Yeah, we know that. Yet, we knowingly skip brushing at night as we are too tired or sleepy, or rather not mark an end to our day’s snack munching because let’s be real: brushing means no more food chomping. What this does is that the food particles sitting in our teeth overnight rot, and become a feasting ground for bacteria that in turn damage the protective enamel. Hence, it is advisable to brush or at the least gargle after every meal, and especially at night to minimize teeth damage.


We tend to assume that brushing alone is sufficient for our oral hygiene regimen, but a swirl of mouthwash ensures your entire oral cavity and gums are swiped clean of any food debris and germs.


Many of us out there at some point must have wondered why our mouths don’t feel or smell as fresh even though we religiously brush and floss. The answer lies in the tongue. The tongue becomes a breeding ground for bacteria as plaque and sediments intensify. A tongue cleaner is a must-have tool for a complete oral hygiene routine as it scrapes off all the undesired germ build-up.


Responsible for yellowing teeth, causing worms and cavities, smoking is one of the worst habits for your dental hygiene. Tobacco affects the attachment of your soft tissue and bone, and interferes with your normal gum tissue cells’ function, paving the way to gum and other oral problems.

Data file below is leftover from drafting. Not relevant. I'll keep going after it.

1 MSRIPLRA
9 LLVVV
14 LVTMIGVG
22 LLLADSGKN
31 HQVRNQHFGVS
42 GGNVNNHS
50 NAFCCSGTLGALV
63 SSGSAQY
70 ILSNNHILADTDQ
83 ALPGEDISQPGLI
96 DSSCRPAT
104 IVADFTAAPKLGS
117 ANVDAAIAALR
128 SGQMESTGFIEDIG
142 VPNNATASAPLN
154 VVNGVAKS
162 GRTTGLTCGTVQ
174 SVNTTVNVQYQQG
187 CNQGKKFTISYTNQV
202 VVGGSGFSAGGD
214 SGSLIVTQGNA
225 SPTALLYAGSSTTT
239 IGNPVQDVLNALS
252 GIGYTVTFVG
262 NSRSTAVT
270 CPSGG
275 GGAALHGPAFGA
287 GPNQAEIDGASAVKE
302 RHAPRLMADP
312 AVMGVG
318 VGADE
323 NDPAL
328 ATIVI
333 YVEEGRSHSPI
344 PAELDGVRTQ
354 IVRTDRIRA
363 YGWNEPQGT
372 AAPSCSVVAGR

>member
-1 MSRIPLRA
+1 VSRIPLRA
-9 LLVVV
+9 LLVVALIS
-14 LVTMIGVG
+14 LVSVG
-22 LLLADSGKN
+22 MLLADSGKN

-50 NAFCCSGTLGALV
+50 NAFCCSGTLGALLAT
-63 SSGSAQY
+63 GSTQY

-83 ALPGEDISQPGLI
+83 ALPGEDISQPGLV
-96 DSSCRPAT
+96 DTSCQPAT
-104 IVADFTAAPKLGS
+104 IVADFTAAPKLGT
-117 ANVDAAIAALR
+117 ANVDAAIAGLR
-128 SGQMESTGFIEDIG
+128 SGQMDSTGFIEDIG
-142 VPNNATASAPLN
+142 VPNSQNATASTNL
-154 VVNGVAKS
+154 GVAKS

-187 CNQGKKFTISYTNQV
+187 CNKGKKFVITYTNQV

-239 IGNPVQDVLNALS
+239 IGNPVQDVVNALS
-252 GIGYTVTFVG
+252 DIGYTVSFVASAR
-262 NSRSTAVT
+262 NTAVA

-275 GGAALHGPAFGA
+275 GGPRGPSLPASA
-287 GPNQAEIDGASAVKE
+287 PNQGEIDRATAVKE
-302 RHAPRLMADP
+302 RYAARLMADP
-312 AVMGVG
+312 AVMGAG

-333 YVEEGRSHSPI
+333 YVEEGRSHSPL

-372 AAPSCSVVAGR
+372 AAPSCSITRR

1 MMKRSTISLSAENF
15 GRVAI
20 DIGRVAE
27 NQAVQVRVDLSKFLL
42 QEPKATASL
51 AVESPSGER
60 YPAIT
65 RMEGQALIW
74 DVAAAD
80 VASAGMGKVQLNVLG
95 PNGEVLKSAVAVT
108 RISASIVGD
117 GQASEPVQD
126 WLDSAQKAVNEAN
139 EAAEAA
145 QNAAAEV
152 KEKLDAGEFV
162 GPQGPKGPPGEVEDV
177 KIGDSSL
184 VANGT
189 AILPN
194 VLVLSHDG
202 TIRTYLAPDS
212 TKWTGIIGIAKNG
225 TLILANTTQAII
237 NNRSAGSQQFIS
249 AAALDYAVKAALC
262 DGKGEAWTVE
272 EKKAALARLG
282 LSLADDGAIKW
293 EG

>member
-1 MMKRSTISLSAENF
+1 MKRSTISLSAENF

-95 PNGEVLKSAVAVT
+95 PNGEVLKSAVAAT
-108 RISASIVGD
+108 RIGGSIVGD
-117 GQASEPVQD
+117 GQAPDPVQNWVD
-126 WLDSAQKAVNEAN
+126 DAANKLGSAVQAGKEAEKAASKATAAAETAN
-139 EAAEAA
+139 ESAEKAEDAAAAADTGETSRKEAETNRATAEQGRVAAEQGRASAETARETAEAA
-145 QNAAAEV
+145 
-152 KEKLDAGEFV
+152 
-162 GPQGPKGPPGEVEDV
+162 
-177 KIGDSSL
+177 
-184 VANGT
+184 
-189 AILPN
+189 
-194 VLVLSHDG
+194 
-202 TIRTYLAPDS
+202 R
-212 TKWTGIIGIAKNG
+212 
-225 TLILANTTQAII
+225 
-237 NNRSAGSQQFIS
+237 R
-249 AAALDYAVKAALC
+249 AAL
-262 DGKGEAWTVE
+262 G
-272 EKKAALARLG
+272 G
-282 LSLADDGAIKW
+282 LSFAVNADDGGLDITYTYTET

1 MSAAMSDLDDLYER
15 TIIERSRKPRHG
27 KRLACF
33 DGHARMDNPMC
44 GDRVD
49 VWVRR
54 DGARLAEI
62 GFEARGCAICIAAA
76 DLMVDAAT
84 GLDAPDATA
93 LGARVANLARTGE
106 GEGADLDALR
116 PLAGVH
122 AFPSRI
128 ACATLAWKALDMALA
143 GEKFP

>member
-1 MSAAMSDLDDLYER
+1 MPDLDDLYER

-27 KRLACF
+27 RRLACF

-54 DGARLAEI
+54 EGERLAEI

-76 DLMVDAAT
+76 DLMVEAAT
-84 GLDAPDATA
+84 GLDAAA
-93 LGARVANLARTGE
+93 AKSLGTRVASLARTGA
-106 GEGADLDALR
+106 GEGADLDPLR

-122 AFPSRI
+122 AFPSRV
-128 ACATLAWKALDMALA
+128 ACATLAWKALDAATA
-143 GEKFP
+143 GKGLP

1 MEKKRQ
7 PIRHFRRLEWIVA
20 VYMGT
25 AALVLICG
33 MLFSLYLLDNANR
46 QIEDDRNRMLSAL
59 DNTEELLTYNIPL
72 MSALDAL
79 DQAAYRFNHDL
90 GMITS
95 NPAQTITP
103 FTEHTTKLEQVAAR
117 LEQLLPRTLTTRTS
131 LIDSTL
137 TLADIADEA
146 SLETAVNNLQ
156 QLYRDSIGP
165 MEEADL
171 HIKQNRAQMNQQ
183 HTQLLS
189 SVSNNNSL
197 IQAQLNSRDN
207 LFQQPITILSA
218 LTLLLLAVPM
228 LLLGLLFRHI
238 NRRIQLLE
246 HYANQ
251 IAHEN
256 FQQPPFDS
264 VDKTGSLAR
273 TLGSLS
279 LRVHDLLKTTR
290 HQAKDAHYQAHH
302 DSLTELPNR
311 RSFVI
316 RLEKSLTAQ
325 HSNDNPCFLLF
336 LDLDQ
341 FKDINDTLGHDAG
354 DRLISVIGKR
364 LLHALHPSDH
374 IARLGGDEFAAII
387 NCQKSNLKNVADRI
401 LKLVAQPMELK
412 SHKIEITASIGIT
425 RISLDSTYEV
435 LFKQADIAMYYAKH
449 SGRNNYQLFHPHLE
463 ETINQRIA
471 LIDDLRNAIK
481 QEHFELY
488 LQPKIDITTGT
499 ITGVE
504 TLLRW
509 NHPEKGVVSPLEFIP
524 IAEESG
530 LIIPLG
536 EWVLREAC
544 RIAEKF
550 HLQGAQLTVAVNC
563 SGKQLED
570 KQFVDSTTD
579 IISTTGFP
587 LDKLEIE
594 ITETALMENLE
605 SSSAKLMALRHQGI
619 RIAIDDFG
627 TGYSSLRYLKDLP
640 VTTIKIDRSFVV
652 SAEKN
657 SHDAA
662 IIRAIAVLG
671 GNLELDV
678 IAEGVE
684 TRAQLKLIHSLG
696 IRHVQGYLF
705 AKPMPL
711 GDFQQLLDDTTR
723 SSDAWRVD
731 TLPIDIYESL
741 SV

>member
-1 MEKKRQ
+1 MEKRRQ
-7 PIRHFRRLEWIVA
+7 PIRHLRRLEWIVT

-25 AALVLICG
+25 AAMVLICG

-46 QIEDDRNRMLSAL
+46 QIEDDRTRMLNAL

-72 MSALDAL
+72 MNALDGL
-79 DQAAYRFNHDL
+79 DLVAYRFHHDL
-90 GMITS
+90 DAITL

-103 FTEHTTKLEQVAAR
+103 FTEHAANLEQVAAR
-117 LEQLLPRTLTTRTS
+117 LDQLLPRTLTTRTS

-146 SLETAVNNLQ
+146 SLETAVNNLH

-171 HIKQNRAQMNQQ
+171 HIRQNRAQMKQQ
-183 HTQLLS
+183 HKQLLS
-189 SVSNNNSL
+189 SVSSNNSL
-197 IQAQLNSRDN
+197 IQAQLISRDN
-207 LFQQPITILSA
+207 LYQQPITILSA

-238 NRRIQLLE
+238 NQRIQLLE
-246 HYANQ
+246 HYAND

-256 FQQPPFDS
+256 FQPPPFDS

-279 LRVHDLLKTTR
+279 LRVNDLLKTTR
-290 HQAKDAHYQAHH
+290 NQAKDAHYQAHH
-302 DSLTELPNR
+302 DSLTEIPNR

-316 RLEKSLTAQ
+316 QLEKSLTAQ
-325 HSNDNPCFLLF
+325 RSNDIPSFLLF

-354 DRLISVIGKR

A homemade, natural recipe for teeth whitening and quick germ removal comes from the use of mustard oil and salt’s mixture.


Start today with these tips to prolong the health of your mouth, your body and your personality. 

The arrival of spring after a lazy winter is as good as a new year, a fresh start for different things. One of the ways spring is celebrated is through spring cleaning, which doesn’t only have to be about your house, but your teeth and smile. Here are some spring tips to help you maintain an optimal dental health:


Many people dwell on a poor breakfast routine while others decide to skip it altogether. Remember that breakfast is the most important meal of the day, and should be rich in calcium to not only help you throughout the day, but also prove beneficial for your teeth and bones in the long run. Add calcium in the form of dairy products to your breakfast to help nourish your teeth and ensure its overall strength.